Physiotherapy is an incredibly highly sought after medical job where even getting onto the degree course can prove tough. However, if you do succeed then you could find yourself working with some of the best sporting teams in the world.
But it’s not all about the ‘magic sponge’, if you’re got a caring personality then how about helping people struggling to come to terms with injury?
So, what will I actually be doing?
As a physiotherapist you’ll be helping people with physical problems caused by illness, injury or aging. You could be working anywhere from a hospital ward to the pitch of a major Premiership football team, but whatever your specialisation, you’ll be key to rehabilitating ill and injured patients.
The finer details...
Physiotherapy can be seen as a glamorous career by those that crave the sporting spotlight; however, it is actually a very intensive caring role in the medical profession.
You may end up…
- Developing treatment programmes
- Helping patients who have suffered injury or illness
- Rehabilitating very ill patients
- Writing case notes and reports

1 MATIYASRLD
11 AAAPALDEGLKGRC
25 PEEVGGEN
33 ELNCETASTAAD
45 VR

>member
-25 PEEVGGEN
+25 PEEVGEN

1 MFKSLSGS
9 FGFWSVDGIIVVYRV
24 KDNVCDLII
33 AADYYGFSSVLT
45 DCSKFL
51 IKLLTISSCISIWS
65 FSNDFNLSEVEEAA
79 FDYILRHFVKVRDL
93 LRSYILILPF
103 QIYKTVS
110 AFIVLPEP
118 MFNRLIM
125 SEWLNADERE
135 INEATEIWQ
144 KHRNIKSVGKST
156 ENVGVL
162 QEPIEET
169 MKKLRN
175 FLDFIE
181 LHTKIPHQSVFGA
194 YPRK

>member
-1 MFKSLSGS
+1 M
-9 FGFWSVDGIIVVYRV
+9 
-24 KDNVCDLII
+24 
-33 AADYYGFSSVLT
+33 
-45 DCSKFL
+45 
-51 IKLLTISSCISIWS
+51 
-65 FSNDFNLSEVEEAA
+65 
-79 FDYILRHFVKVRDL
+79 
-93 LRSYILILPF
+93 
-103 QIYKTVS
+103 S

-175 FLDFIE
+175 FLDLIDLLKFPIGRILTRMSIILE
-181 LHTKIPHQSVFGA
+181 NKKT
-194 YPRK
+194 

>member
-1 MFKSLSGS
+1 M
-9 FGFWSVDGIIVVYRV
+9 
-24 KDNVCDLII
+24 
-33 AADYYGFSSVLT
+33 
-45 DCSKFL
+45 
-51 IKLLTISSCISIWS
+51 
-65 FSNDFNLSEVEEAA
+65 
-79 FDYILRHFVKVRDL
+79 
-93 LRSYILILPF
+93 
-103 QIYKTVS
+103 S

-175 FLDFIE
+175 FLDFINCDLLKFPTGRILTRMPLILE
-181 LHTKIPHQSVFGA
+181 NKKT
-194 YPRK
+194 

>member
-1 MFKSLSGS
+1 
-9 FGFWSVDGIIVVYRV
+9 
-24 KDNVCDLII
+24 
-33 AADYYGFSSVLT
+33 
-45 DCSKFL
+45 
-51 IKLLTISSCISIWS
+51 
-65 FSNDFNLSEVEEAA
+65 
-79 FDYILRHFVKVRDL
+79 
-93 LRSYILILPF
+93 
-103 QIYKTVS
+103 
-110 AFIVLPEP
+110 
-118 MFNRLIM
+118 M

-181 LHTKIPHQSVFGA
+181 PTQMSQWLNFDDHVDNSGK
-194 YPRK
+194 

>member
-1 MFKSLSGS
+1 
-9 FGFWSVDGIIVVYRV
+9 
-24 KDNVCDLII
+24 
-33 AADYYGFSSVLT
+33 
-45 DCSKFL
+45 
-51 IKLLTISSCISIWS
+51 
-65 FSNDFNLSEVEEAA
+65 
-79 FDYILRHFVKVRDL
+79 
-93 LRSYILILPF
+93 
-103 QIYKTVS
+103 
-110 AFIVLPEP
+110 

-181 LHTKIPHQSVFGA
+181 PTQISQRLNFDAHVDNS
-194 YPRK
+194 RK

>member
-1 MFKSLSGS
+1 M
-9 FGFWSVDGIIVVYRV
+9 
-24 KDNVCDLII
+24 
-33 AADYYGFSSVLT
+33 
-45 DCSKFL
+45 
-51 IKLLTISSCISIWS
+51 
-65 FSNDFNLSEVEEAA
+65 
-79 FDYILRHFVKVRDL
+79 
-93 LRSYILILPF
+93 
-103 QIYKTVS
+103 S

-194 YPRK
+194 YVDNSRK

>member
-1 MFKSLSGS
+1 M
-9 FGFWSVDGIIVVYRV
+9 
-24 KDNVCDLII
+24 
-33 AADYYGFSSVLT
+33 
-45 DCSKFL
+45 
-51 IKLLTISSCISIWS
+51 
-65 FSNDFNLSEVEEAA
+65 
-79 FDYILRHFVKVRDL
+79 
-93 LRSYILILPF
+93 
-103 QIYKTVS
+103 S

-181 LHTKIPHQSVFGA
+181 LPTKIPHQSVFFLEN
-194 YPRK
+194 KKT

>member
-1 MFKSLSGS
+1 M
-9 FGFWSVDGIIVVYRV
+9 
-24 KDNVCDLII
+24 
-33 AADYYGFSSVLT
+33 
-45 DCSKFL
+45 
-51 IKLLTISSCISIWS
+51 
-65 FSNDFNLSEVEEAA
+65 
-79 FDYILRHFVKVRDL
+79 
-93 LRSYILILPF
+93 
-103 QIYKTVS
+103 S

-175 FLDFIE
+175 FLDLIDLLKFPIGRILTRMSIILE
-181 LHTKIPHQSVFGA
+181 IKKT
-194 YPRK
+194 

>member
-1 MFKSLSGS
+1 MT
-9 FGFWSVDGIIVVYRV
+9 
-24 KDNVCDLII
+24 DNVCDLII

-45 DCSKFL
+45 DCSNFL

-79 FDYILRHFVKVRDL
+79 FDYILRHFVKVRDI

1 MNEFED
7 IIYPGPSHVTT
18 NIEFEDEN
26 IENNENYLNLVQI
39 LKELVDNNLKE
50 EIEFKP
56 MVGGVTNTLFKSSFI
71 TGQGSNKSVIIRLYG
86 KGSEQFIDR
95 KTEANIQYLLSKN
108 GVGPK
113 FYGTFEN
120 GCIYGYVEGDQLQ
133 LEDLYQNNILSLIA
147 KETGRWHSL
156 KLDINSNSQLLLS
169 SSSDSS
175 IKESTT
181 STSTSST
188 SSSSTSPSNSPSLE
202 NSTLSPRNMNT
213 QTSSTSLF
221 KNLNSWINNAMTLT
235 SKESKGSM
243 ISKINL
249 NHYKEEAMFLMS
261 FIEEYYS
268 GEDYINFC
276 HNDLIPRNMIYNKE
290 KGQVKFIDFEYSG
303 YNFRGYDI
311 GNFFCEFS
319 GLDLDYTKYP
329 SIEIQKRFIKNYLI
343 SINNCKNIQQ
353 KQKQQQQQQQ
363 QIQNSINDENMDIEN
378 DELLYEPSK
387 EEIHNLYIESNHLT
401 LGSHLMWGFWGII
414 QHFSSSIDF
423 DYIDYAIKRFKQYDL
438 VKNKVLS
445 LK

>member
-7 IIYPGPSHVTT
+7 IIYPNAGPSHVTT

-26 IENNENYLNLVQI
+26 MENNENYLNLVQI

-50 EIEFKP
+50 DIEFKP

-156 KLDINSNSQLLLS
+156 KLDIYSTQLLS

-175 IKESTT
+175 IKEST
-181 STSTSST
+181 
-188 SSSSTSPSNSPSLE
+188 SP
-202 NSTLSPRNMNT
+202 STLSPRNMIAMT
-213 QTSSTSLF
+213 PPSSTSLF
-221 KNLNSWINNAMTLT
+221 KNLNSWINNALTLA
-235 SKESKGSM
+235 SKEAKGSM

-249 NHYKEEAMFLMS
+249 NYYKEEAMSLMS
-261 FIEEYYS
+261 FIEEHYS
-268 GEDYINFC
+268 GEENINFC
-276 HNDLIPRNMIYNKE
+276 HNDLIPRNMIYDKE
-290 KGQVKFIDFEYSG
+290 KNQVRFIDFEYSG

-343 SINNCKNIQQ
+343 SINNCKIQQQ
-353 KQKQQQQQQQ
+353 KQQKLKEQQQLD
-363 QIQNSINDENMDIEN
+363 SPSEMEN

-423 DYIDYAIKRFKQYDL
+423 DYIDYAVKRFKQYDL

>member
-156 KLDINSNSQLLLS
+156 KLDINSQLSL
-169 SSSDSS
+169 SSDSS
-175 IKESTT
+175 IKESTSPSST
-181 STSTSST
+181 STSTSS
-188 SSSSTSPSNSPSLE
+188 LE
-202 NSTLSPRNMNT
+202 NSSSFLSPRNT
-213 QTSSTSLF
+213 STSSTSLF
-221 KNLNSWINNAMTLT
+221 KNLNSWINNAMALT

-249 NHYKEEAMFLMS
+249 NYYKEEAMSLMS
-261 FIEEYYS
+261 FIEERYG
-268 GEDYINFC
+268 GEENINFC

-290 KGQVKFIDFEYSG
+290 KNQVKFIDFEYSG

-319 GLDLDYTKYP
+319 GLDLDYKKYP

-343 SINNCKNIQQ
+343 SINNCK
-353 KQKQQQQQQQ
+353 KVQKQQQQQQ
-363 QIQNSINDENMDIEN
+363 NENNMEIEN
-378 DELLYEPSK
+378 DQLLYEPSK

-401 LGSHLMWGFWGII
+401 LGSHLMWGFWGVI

Although this is far from covering everything!
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Money, money, money
You will have to work hard to become a physiotherapist but once you’ve qualified your salary can be pretty good. You can expect to be on £21,000 - £28,000 per year as a starting salary in the NHS and this quickly increases if you work for a private company. Chances for progression are also excellent. Cha ching!
See what people are earning in this job
The good points...
Helping a patient to overcome a serious injury or illness as they slowly learn to walk again can be incredibly rewarding.
...and the bad
The road to recovery is often a hard one and you can expect patients to take out their frustrations on you. Expect to be yelled out and to deal with tantrums and tears. Patience is a must!
Is there study involved?
Yup, lots. Lots and lots. You need top GCSEs and A Levels just to get onto an accredited physiotherapy degree course. Alternatively, if you already have a 2:1 or above in a biology or sports science degree then you can undertake an accredited postgraduate qualification.
Need additional qualifications? Find a course at our Learning Zone
OK, I'm interested... But is it really the job for me?
Practical, numerical and caring with great communication skills… Physiotherapists need to have very well-rounded personalities, and these aren’t easy to find! This is a job that can be very intense and you have to be incredibly patient with people as they struggle to come to terms with their rehabilitation process.